Home Archived May 12, 2018

Stanton Repeat Photography

Mile 215.0, Just downstream from the Confluence, Downstream View from River Left (Stake 2431)

Viewing Cataract Canyon Site 8 of 32 Return to Main Stanton Index

Stake 2431, 31 May 1889 View Larger Image
31 May 1889
This view is one of Nims’ first in Cataract Canyon, which occurs downstream of the Confluence of the Green and Colorado River and extends to the end of Mille Crag Bend upstream from Narrow Canyon and the mouth of the Dirty Devil River. A dense stand of saltbushes and seepweed is present throughout the foreground and midground, and riparian vegetation along the right side of the view is a combination of mostly netleaf hackberry and a few desert olive.
Photo credit: Franklin A. Nims, 57-RS-31, courtesy of The National Archives

Stake 2431, 15 October 1999 View Larger Image
15 October 1999
A debris flow has crosses the view from a high-angle chute out of the view to the left, but the boulders deposited by this flood are apparent in the midground. This change exemplifies the foreground and midground of this view, where few desert shrubs have persisted the last 110 years. In contrast, most of the netleaf hackberry and at least one desert olive have persisted, showing that unlike other reaches of the Colorado River, the riparian zone is more stable than the desert vegetation.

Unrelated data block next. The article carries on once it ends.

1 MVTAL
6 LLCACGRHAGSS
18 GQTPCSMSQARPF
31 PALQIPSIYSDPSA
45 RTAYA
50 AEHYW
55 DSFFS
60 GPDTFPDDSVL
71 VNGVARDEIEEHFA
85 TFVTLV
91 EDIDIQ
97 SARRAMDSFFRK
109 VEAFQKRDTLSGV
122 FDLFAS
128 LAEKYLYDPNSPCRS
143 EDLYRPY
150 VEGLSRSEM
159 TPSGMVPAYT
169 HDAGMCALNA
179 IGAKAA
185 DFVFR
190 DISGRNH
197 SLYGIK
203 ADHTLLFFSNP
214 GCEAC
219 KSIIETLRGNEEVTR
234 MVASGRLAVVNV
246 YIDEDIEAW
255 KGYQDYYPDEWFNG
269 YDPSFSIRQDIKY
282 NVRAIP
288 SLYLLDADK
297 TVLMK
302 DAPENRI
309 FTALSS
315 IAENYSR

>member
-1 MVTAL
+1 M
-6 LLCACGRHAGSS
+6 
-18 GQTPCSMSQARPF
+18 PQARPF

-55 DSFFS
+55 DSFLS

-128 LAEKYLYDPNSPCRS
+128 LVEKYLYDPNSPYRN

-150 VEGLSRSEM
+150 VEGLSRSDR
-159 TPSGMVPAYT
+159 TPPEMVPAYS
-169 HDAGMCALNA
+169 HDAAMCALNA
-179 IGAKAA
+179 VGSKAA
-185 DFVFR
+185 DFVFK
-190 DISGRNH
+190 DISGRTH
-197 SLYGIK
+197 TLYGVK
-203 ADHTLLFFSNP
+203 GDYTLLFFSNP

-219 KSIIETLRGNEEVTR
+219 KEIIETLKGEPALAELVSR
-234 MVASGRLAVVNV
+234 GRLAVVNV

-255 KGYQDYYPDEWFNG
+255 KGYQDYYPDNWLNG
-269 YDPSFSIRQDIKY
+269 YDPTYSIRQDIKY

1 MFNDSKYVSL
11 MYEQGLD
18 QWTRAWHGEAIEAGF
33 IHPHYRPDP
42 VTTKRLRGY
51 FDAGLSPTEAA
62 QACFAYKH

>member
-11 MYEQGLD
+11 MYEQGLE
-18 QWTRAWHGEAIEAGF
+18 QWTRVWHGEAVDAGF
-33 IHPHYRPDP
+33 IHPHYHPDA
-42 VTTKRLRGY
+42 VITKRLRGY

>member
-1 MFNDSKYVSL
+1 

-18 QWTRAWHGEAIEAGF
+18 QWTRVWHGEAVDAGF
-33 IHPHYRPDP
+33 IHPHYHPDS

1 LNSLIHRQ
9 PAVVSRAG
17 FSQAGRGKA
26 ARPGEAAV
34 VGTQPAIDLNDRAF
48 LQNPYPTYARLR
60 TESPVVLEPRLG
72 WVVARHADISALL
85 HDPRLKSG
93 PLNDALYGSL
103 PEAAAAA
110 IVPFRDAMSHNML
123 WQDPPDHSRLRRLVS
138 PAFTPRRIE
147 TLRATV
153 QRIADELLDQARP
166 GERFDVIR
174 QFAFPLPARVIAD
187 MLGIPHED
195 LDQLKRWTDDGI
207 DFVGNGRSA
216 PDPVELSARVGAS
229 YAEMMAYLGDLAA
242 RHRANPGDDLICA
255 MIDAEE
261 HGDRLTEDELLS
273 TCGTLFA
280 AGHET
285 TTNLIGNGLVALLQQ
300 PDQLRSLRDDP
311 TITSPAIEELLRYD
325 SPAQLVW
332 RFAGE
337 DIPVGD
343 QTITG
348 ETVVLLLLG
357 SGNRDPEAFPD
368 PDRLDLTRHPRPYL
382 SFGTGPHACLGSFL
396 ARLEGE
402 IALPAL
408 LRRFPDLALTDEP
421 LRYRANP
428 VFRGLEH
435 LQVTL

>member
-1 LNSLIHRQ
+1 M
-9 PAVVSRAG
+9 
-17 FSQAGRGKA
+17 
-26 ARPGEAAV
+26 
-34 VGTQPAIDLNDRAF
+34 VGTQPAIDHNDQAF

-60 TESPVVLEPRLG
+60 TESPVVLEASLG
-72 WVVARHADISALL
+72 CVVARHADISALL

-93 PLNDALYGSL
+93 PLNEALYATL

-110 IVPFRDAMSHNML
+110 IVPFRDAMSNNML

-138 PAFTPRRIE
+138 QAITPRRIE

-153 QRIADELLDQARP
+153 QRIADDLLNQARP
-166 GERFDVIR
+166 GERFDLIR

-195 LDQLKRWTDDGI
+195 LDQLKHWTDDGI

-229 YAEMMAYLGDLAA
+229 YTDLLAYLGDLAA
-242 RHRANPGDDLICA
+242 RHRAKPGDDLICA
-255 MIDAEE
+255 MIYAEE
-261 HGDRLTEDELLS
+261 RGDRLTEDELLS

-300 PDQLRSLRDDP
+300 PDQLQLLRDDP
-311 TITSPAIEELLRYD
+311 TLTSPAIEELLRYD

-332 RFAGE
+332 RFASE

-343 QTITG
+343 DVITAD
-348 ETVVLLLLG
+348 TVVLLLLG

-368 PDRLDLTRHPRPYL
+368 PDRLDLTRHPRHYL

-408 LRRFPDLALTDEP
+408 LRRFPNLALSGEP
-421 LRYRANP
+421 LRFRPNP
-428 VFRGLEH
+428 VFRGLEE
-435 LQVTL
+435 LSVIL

Photo credit: Dominic Oldershaw

Stake 2431, 30 July 2010 View Larger Image
30 July 2010
Although one seepweed individual in the foreground clearly persists over the last 11 years, more turnover has occurred here, probably because of the severe drought that marked the first decade of the 21st century. Grizzlybear pricklypear cactus is now prominent, but this partially could be because shrubs that blocked the view of some patches in the 1999 view have died. Mormon tea individuals that have grown up in the debris-flow deposit look strikingly similar compared with the 1999 view. Biological soil crusts are prominent in the foreground and midground, in part because rainfall occurred shortly before this photograph was taken and the fact that the density of shrubs has decreased.
Photo credit: Steve Young

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